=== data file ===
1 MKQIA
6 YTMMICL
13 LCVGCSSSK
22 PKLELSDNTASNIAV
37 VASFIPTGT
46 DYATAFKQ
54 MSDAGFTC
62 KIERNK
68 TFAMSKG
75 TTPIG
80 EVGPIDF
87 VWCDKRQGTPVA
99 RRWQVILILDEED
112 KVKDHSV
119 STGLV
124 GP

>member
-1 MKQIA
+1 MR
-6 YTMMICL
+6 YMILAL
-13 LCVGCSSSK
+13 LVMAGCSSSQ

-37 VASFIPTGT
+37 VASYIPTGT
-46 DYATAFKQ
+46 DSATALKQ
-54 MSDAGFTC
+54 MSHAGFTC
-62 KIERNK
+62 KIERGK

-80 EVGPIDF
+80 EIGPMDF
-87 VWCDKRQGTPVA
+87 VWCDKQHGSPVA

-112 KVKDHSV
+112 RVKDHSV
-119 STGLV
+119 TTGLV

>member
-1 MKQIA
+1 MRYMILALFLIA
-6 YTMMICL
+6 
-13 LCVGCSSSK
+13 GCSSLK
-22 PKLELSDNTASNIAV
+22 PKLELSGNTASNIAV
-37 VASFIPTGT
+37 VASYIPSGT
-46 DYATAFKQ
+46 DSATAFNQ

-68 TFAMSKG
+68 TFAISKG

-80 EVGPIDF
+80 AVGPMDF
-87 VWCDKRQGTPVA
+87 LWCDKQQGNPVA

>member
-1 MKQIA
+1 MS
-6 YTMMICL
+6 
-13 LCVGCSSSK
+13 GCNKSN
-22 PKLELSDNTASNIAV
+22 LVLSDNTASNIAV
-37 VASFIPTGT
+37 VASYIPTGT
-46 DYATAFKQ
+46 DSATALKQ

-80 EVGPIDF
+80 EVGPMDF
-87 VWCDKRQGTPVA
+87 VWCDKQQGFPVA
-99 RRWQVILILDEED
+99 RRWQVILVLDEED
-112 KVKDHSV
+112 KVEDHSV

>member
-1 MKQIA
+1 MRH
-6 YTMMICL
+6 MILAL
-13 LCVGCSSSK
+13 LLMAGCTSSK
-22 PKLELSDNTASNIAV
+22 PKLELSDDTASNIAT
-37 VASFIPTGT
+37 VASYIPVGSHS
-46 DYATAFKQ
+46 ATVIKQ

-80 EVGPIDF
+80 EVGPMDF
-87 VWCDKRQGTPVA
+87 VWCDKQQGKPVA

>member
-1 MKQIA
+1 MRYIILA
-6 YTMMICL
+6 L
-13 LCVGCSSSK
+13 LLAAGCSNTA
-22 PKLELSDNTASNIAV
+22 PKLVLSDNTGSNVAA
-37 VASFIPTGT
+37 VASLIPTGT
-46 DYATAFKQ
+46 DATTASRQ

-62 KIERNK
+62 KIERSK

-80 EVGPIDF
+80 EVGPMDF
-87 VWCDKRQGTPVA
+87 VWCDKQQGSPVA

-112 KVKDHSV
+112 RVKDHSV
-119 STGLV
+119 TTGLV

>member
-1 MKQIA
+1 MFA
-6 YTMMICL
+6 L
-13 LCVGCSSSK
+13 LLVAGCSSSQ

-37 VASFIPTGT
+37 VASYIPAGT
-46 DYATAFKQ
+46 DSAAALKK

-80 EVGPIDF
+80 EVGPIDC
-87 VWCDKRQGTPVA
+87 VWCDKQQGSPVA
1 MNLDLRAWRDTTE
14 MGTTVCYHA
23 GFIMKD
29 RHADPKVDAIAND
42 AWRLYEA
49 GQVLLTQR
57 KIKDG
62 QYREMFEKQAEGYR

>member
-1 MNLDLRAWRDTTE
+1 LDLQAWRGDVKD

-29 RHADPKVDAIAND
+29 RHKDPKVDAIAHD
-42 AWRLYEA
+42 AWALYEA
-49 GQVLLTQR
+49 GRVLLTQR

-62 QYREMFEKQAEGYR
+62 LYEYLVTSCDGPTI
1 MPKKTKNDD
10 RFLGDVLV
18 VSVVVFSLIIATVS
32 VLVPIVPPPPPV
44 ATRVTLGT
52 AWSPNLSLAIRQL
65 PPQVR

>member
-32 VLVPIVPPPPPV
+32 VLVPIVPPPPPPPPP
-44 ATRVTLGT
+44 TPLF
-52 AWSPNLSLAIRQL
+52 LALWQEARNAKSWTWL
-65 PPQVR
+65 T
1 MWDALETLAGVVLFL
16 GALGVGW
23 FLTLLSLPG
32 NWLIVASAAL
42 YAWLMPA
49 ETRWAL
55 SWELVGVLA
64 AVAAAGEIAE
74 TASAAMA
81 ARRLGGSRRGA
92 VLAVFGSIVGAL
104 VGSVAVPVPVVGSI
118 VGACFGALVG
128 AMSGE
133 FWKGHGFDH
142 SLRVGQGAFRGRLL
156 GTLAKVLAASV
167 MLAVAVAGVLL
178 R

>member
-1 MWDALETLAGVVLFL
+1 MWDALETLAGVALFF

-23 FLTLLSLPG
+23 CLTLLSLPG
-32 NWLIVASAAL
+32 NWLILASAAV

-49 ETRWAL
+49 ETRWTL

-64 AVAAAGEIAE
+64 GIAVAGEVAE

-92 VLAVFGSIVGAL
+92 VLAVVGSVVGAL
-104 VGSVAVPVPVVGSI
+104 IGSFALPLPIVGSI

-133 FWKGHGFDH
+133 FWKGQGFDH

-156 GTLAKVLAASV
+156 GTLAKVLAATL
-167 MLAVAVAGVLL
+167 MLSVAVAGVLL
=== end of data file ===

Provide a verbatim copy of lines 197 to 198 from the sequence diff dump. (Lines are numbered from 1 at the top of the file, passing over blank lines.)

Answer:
+49 ETRWTL

-64 AVAAAGEIAE